Something that should be mentioned is how Cuba has constantly strived to develop itself in recent years. Technology, a major element of globalization has radically altered the way in which average people conduct themselves in Cuba. Cuba recently designated five different Wi-Fi hotspots effectively giving people power to be much more open to the wider world than they could ever imagine. As is often the case, increased technology has led to more progressive sympathies and one could easily draw the line between better technology and an eagerness for freer markets in Cuba. Tourism could drastically change the face of Cuba as well, as a deluge of Americans could lead to greater profit. According to one estimate there will be as many as ten million tourists from the United States if the embargo is lifted. This could all lead to a radically changed Cuba with more people profiting off of tourism. Again this is extremely notable because the businesses, especially in the hospitality sector, are extremely interested in opening up shop in Cuba. Some officials worry that with an increase of U.S. development will lead to rampant construction that will reap the benefits of Cuban soil without contributing back towards the country and its people. However, in all likelihood Cuba’s glacier moving bureaucracy will likely mitigate any risk dealing with foreign investment. The only benefit that Cuba can get is greater integration with the world’s markets and its people. Freer markets coupled with the diplomatic influence of America could conceivably influence Cuba in democracy and human rights. Although this might be a bit far fetched, opening up Cuba to America will greatly alter the way in which Cuba conducts itself and will likely expose the country to American principles of liberty.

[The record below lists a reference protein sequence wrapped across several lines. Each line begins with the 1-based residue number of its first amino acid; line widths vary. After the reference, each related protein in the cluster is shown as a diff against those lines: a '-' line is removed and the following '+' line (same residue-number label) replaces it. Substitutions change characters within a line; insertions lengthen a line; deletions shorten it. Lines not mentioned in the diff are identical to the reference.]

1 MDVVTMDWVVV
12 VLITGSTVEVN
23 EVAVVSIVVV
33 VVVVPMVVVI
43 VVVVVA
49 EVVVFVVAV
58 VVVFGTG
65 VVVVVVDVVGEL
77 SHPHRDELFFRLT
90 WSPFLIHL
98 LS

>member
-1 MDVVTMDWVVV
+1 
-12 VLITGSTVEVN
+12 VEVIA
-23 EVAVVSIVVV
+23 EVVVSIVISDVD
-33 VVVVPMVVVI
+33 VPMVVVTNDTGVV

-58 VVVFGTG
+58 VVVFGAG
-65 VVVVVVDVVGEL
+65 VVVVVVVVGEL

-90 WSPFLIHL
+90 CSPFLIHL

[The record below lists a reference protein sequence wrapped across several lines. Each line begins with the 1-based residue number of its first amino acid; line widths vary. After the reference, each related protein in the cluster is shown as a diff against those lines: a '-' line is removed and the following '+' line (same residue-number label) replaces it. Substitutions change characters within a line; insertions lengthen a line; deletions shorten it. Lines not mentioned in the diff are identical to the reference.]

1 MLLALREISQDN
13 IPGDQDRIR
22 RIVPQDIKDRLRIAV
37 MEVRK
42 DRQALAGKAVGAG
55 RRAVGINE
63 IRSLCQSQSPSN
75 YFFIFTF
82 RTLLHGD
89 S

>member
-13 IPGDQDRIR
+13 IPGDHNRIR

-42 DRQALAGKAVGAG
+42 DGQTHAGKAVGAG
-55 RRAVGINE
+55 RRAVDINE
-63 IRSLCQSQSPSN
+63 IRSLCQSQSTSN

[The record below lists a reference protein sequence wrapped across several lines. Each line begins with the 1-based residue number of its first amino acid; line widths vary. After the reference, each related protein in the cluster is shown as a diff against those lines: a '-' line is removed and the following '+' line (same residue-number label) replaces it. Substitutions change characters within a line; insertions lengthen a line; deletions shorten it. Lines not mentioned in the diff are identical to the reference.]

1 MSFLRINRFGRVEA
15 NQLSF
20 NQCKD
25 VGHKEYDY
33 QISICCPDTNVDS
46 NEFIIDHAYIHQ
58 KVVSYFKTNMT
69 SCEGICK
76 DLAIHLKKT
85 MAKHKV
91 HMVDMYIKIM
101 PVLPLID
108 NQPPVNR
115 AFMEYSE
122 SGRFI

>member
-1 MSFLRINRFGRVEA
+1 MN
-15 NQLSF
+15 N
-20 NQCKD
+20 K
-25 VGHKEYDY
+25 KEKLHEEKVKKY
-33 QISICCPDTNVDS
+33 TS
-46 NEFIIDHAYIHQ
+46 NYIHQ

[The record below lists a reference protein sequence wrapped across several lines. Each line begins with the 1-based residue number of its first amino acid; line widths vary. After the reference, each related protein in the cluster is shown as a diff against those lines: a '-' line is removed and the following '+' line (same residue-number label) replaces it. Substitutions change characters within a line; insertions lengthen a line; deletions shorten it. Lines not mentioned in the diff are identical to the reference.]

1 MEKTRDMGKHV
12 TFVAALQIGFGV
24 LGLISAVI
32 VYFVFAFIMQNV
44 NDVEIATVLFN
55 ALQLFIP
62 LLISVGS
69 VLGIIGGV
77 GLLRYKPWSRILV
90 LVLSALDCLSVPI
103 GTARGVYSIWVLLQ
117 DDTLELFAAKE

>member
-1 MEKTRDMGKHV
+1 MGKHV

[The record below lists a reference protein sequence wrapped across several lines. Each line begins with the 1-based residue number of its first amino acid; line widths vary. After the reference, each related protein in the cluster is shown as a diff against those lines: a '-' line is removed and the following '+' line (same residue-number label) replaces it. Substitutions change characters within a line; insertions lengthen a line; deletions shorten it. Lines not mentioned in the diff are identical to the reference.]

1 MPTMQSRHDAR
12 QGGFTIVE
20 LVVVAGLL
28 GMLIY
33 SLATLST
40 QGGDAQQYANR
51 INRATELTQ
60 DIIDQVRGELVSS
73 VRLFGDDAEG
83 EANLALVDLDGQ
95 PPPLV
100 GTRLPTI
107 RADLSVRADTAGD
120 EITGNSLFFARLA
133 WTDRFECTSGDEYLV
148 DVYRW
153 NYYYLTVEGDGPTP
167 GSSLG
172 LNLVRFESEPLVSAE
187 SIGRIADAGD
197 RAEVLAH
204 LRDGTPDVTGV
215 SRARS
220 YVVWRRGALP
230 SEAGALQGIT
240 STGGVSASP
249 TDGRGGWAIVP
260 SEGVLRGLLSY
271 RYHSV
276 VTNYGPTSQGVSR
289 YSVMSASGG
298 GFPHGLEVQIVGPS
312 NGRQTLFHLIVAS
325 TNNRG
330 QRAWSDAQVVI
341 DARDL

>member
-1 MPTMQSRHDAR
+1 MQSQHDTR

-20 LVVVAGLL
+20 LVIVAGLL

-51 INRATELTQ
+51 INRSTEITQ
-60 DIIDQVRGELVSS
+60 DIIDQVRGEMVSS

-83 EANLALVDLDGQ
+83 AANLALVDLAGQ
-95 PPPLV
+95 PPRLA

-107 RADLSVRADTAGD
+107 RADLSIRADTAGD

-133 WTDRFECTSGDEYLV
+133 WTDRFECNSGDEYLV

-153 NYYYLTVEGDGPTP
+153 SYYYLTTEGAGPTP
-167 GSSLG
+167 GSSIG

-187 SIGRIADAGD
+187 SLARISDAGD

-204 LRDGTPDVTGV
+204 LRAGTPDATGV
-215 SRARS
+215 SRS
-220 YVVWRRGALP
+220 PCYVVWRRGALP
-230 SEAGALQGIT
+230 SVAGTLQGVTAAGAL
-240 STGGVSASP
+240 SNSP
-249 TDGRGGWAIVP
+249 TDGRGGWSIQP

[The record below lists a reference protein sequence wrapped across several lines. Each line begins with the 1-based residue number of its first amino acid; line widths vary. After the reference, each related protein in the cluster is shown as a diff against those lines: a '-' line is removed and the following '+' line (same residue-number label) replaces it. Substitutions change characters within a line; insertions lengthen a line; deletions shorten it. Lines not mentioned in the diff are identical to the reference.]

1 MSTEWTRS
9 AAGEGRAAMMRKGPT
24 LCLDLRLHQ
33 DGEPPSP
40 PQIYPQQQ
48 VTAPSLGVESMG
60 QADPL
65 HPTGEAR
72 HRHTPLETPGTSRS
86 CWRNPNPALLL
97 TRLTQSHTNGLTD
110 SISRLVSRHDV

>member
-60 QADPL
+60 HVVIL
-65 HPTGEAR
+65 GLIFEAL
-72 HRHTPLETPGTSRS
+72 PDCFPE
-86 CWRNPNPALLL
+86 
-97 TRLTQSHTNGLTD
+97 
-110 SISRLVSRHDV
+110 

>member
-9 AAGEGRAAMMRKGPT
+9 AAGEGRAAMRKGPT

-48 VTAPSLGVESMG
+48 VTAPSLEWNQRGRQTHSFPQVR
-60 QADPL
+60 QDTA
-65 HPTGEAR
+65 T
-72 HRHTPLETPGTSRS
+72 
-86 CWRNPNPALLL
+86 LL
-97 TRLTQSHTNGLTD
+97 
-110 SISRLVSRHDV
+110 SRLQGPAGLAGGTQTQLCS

Cuba and its Future
Although the future looks very positive for Cuba there are some issues that the country is facing as a whole. In the words of one Foreign Affairs article, “…Cuba is an underdeveloped country with developed-world problems.” Unlike many developing countries, Cuba is facing the problem of a greying population or a country that has an increasing elderly population. If Cuba has any hope of remedying this issue, Cuba will be forced to adapt and find itself in the world. Lastly, Obama plans to visit Cuba on a historic visit that is unprecedented for an American president. To put this in perspective, Calvin Coolidge was the last president to visit but did so on a battleship. The diplomacy that Obama is interested in will not follow the same intensity as Coolidge but rather seek for a normalization of relations. Notably, the trip will not be merely focused on eliminating the embargo but also advocate for human rights. For instance, Obama will be meeting with some dissidents during the trip even though Cuba condemned the decision. Some conservative critics like presidential hopeful Marco Rubio criticized the decision to visit Cuba. He even went as far as likening Cuba to Myanmar, claiming that U.S. pressure along with the peoples’ support are the only solution to dealing with authoritarian regimes. Despite the fact that Myanmar is nothing like Cuba (Myanmar had some trade restrictions but no embargo, it also lacked the same travel restrictions that the U.S. put on Cuba), there will still be pressure from America for Cuba to move away from its authoritarian tendencies. With a freer market in place along with the already highly educated population will make the situation ripe for a democratic movement. Although it is impossible to predict what the future will hold exactly for Cuba but it is safe to say that change is coming to Cuba and it seems that almost everyone is on board.
Disclaimer: The views and opinions expressed in this blog are those of the author and do not necessarily reflect those of the Reiff Center For Human Rights and Conflict Resolution or Christopher Newport University.